Tuesday, May 4, 2010

Square Foot Gardening Update 3

Hi everyone, as Erin mentioned to you all, I was going to write a guest post about our garden last week; well, it’s late, but here it is. Quite a bit has been going on over the past 2 or months since you all first got an update on the garden. We’ve weathered a freeze, replanted those that didn’t, eaten our share of fresh sugar snap peas, radishes and strawberries, and are waiting in eager anticipation of the tomatoes that set fruit over the past 2 weeks.
We’ll start with the successes. The sugar snap peas have just taken off up the trellis, with the assistance of the twine supports that my industrious wife added; the original trellis supports were just too large for them to wrap their tendrils around, and now they’re a good 4 feet tall. The peas were planted in mid-January, and we’ve had many, many snacks of sugar snap peas while standing by the garden as the neighbors drove by, as well as a large side dish with a homemade peanut dipping sauce. They are more peas ripening as we speak, but with the recent 90 degree temp., the leaves are fading to yellow, and the plants are on the brink of burning up in the heat. The radishes, beets, carrots and swiss chard have all done wonderfully; we had swiss chard for dinner last night, and should be able to have it every week for the next 3 months at the rate it’s going; I’m convinced it’s the most under-appreciated leafy green. There has not yet been a beet or carrot harvest, but they are beginning to crown at the surface, so it won’t be long. The radishes have taken off like a weed, and have a very mild flavor and good crisp.
The herbs have thrived in the recent rains and sunshine we’ve had this month, with the cilantro being about 3 feet tall (nothing makes a salsa like fresh homegrown cilantro), and the parsley spreading out and up everywhere. The basil did not fare as well in the late season freeze we had in February, and has had its growth stunted (it’s getting there though). The okra has sprouted from seed, and will be 5 feet tall by the time the next garden post comes around, the cucumbers are starting to shoot tendrils, and the Kentucky Wonder Beans are covered in flower buds. The strawberry plant is in a pot next to the garden, and produces little strawberries, that are sweet and juicy; if we can get to them before the birds (I can’t blame them though). The cabbage is taking its sweet time, and I may have more news about it in November; if we ever needed cabbage this summer or fall, we’ll be on our way to HEB.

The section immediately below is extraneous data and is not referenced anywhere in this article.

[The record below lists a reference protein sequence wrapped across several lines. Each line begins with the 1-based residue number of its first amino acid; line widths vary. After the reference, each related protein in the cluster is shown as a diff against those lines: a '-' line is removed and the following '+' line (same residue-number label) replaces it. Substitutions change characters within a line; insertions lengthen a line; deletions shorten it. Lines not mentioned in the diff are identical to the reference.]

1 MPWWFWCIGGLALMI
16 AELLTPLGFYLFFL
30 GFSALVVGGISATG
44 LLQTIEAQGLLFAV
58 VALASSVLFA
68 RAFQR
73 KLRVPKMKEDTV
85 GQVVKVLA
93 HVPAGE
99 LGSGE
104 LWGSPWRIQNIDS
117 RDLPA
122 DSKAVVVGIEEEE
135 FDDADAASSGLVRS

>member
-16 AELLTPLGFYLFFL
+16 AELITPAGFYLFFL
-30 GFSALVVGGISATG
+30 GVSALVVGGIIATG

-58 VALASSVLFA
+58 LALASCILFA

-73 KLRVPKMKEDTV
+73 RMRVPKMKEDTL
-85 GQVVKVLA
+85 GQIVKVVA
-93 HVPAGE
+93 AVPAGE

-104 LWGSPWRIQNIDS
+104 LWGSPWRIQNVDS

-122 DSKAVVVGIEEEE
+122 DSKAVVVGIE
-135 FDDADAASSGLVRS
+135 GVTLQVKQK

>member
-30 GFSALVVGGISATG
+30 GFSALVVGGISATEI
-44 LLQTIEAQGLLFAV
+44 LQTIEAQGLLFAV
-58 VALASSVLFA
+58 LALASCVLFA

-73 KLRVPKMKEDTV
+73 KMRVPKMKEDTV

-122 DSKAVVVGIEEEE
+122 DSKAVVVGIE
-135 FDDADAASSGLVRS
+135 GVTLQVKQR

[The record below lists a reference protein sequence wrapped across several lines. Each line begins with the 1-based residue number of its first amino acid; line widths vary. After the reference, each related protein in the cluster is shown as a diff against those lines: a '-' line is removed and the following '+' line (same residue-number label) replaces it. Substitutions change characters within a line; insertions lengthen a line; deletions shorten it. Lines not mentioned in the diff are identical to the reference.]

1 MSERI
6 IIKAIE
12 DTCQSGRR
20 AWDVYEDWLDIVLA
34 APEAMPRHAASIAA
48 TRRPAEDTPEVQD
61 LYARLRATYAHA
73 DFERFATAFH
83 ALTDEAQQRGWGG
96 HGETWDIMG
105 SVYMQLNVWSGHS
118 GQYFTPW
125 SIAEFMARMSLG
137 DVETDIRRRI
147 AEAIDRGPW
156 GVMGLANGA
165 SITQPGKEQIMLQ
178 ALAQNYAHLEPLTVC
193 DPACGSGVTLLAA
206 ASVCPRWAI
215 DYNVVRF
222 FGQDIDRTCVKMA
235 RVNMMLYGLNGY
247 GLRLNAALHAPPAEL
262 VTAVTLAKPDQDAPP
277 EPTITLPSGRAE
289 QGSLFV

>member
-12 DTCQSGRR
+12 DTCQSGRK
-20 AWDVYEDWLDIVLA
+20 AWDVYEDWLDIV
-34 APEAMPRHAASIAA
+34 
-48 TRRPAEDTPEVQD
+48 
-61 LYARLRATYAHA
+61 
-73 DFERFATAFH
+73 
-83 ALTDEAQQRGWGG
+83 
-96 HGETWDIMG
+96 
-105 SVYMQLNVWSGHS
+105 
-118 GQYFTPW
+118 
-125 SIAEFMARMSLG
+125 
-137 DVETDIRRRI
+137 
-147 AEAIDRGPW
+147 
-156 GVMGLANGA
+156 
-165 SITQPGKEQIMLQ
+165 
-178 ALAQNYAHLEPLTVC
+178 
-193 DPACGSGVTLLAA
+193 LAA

We had a relatively late season freeze at the end of February that snuck up on us, which left the gardens uncovered for the 29 degree night. That’s all it took though, the bell peppers, jalapeƱos, banana peppers, cucumbers, squash and green beans all had to be re-planted. The tomatoes were cut down pretty good by the freeze, but the core weathered the storm, and we will be harvesting beginning this month. We have 5 varieties of tomatoes growing which should satisfy all of our tomato needs, from snacking, to fried green tomatoes, to burgers on the grill. We have Roma, Roma Grape, Beefsteak (1 lb tomatoes!), Early Girl & Solar Fire (TX heat and drought resistant). All of the tomatoes are thriving, with little tomatoes everywhere.
I’ve learned quite a bit from growing the garden this season, mostly, to listen to experience. My 90 year old Grandpa has been gardening and growing in the Central Texas area for the past 75-80 years, and the one bit of advice he gave me was that you can expect a freeze in the area up until Easter; I didn’t listen and planted the warm season plants in February anyway, and had to replant after the freeze got them. Secondly, Square Foot Gardening is the only way to go. Its low maintenance, low watering and the plants thrive.

5 comments:

Candi said...

Thanks for visiting! Your guest poster has a beautiful SFG! I can't wait until next year when we do that too.

Hope Chella said...

This is wonderful. I'd love to have a garden someday :)

Jami said...

Looks so good, especially to those of us up north surviving on greens and, um...greens. Yep, not even peas for us yet, but within a few weeks I'm sure. :-)

Thanks for linking to the Tuesday Garden Party!

Neely said...

Brian blogged! So exciting!! I cant wait to see the garden in 30 days!!!

Alea said...

What an incredible garden! I can't believe you are already harvesting produce - Okay, I can believe it and am incredibly jealous!